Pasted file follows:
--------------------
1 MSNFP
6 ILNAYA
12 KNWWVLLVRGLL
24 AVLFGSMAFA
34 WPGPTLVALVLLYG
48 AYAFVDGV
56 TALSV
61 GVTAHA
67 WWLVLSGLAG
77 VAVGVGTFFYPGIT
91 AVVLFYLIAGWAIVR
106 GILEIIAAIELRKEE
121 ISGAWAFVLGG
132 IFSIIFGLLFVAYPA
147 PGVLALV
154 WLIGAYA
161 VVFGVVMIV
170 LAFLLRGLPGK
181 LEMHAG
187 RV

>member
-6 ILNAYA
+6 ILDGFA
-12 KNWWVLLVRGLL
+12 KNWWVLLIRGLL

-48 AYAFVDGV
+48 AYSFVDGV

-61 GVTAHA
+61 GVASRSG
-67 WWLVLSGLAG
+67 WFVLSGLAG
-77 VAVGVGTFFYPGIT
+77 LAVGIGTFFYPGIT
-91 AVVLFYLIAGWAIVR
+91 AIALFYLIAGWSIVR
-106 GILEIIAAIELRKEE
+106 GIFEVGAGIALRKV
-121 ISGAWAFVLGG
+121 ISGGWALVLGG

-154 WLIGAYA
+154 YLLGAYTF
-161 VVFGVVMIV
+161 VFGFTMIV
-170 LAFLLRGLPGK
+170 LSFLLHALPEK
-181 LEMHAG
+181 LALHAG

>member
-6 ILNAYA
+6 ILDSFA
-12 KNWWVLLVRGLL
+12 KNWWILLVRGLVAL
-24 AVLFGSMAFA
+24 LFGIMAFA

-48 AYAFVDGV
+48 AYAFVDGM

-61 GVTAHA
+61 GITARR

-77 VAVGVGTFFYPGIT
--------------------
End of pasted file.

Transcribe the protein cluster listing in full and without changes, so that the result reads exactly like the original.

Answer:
1 MSNFP
6 ILNAYA
12 KNWWVLLVRGLL
24 AVLFGSMAFA
34 WPGPTLVALVLLYG
48 AYAFVDGV
56 TALSV
61 GVTAHA
67 WWLVLSGLAG
77 VAVGVGTFFYPGIT
91 AVVLFYLIAGWAIVR
106 GILEIIAAIELRKEE
121 ISGAWAFVLGG
132 IFSIIFGLLFVAYPA
147 PGVLALV
154 WLIGAYA
161 VVFGVVMIV
170 LAFLLRGLPGK
181 LEMHAG
187 RV

>member
-6 ILNAYA
+6 ILDGFA
-12 KNWWVLLVRGLL
+12 KNWWVLLIRGLL

-48 AYAFVDGV
+48 AYSFVDGV

-61 GVTAHA
+61 GVASRSG
-67 WWLVLSGLAG
+67 WFVLSGLAG
-77 VAVGVGTFFYPGIT
+77 LAVGIGTFFYPGIT
-91 AVVLFYLIAGWAIVR
+91 AIALFYLIAGWSIVR
-106 GILEIIAAIELRKEE
+106 GIFEVGAGIALRKV
-121 ISGAWAFVLGG
+121 ISGGWALVLGG

-154 WLIGAYA
+154 YLLGAYTF
-161 VVFGVVMIV
+161 VFGFTMIV
-170 LAFLLRGLPGK
+170 LSFLLHALPEK
-181 LEMHAG
+181 LALHAG

>member
-6 ILNAYA
+6 ILDSFA
-12 KNWWVLLVRGLL
+12 KNWWILLVRGLVAL
-24 AVLFGSMAFA
+24 LFGIMAFA

-48 AYAFVDGV
+48 AYAFVDGM

-61 GVTAHA
+61 GITARR

-77 VAVGVGTFFYPGIT